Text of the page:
The thing about teen books, especially 'chick-lit' style books, is they all seem to run together. As I was reading this book, I realized that somewhere in my hazy pre-baby past, I'd already read this book. I could just barely remember it. It was like having deja vu while reading. But still it was good, even for the second time around.
I listened to Carol Burnett read this on audio and it was very good. I didn't watch her show as it was before my time, but I liked hearing stories about her life in show business. Thumbs up, especially on audio.
This was the blandest book I've read in awhile. The characters and situations were so similar and uninteresting that they were basically interchangeable. By the end of the book I couldn't have told you which character did what. Nothing of interest happened in the entire book. The writing was good enough, but man, boring!
Went into it with little expectation and came out of it with my mind completely blown. It left me pondering, wondering what would I do if somehow I was left with such a decision as the main character had to deal with. The narrator speaks from two different points of view, one from his ordinary life in Tokyo and the other from the End of the World. Murakami brilliantly brings it all together with beautiful imagery and such a down to earth voice.
This was a really good book. Although it is considered teen fiction, it didn't really read that way. I was very impressed by the narrative. The protagonist is from Moldova and her voice is very authentic. The author obviously did her homework, particularly involving the different customs and dialects of the former Soviet Union and Moldova in particular. Crazy that stuff like this still happens in real life.
Crystal Renn's memoir is very powerful. Her description of her battle with anorexia is riveting and her realization that she was killing herself and her decision to become a plus size model was awesome. I love her positive body image. She encouraged me to find my 'set point' and love my body for what it is. Thanks Crystal!
Rock the Kasbah is an entertaining book written by a Colorado Springs local author. Marie and her family lived in Morocco. This book had me laughing out loud more than once. It is personal and touching and brutally honest. I highly recommend it. (p.s. It may not be for the faint of heart)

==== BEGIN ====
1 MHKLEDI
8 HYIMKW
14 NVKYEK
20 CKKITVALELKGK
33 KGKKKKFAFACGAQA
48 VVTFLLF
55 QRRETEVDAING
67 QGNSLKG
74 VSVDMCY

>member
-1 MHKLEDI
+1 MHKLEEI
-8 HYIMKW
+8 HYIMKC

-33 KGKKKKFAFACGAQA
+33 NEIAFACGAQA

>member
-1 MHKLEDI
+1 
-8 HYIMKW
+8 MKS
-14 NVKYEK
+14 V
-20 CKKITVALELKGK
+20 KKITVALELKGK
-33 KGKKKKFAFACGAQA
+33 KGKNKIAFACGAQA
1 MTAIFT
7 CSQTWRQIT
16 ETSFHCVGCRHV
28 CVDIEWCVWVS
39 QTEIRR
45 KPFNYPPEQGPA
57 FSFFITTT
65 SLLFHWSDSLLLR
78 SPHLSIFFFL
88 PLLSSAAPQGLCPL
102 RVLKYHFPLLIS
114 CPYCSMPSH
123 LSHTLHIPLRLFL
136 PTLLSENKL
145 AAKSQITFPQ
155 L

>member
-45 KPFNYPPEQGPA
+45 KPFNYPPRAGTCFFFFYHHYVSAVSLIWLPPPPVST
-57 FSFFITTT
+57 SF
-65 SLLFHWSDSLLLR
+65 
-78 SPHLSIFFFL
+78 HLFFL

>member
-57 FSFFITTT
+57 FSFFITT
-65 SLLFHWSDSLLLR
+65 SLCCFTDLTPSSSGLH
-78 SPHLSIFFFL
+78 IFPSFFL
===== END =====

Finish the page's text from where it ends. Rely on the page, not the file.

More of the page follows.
This was a good book. It was unapologetically not great literature, just a fun, better than average example of chick lit. I enjoyed it. There. I admit it. I enjoy chick lit.
If you can suffer through the prose, the story is quite fascinating. Scott Card's psychological storyline is very interesting, and the ending was unexpected. It's worth trekking through the poor word choices and mucky muck of what is supposed to be "adult conversation" just to see how it all ends.
Well, of course, since one of the Mars rovers plays a significant part in the story! Mark Watney is marooned on Mars, the victim of a violent sand storm that sent his astronaut colleagues scrambling back to Earth, convinced that he was dead. Now it's all about survival, getting back home, and not going crazy when the only music available is one of the other astronaut's disco collection! Mark is one resourceful guy - kind of a Macgyver on Mars - and he's pretty good with a one-liner as well. He'll need all his skills, because Mars is a very dangerous place. Most of the book is in the form of log entries and they can be kind of technical. Just go with the flow and enjoy the twists and turns. Weir is obviously very conversant with space jargon and procedures and has produced a really authentic description of what could be a fanciful situation. Here's hoping that someone who reads this will be inspired to actually take us there!
I liked this book better than book 1 (Mrs. Peregrine's School for Peculiar Children). It felt to me like book 1 was a prequel to this one. I'm glad there was some resolution with the main character's parents. I'll probably read the next installment. Definitely a cool idea to make a story out of found strange photos.